Concerns have been sparked by recent sightings of dingoes on Fraser Island.
Concerns have been sparked by recent sightings of dingoes on Fraser Island.

UPDATE: Dept responds to concerns for 'malnourished' dingoes

CONCERNS have been raised by dingo advocates after photos emerged of "malnourished" animals in the aftermath of the devastating fires on Fraser Island.

A statement from Save Fraser Island Dingoes said offers of assistance by the Humane Society and International Fund for Wildlife to search for displaced and injured animals had been deemed unnecessary by the authorities.

"The Department of Environment and Science in a statement released, assured the public that departmental ecologists, local rangers and Butchulla Aboriginal Corporation are conducting the assessments and implementing recovery actions in relation to not only the wildlife and natural values but also the cultural assets and infrastructure impacted by the fires," the statement read.

"In the meantime, UNESCO World Heritage Centre has expressed concerns of the impact the fires have had on the Outstanding Universal Values of the Island, which is the basis for World Heritage listing."

An inquiry has also been launched by the Office of the Inspector-General Emergency Management to review the K'gari bushfire.

Public submissions are invited until January 22.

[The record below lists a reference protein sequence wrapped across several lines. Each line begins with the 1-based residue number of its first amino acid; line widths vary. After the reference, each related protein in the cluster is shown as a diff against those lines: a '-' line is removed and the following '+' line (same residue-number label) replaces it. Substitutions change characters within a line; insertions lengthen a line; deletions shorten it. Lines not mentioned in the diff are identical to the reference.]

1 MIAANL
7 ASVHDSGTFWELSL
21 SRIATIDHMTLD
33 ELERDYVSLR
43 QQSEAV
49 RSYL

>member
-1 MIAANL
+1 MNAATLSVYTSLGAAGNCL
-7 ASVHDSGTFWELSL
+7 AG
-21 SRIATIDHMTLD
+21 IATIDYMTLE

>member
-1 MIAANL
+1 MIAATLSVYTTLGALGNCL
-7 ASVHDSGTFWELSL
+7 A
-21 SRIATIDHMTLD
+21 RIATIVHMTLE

"There have been numerous sightings of dingoes across the Island and while this is in itself is a positive outcome, there are growing concerns regarding the long term health of the population," the statement from Save Fraser Island Dingoes continues.

"Residents and visitors have reported lone pups and adults in poor condition.

"While we are accustomed to seeing skinny dingoes on K'gari, disturbing photos of emaciated animals and starving pups have emerged.

"The burning question is do we intervene and assist these animals?

Concerns have been sparked by recent sightings of dingoes on Fraser Island.
Concerns have been sparked by recent sightings of dingoes on Fraser Island.

"The QPWS operate under the FIDCRMS (Fraser Island Dingo Conservation Risk Management Strategy 2012) and this clearly does not support supplemental feeding unless the viability of the population can be scientifically demonstrated to be compromised.

"Since the ecological assessment of the fires is still underway can the government definitively say that this is not the case?

"Experts seem to be divided, there are those who take the governments position and have no concern about the longevity and welfare of the island dingoes, while others, more cautiously, worry about the long-term impact on the population.

"Meanwhile the dingoes continue to fight for survival on their island home."

A spokeswoman from the Department of Environment and Science said Queensland Parks and Wildlife Services had worked diligently over the last month alongside Queensland Fire and Emergency Services, the Butchulla Aboriginal Corporation and local businesses to ensure wildlife and community safety.

"Rangers have not observed any obvious health issues with the dingo population after the recent fires," she said.

"The health of the dingoes that live on K'gari is constantly monitored by experienced rangers on the island.

"The dingoes on the island are observed to be in overall good health and have an abundance of natural food resources.

"This is a wild population in a natural ecosystem, where DES keeps intervention to a minimum.

"Butchulla Traditional Owners and DES are committed the continuation of a sustainable and healthy dingo population on K'gari."



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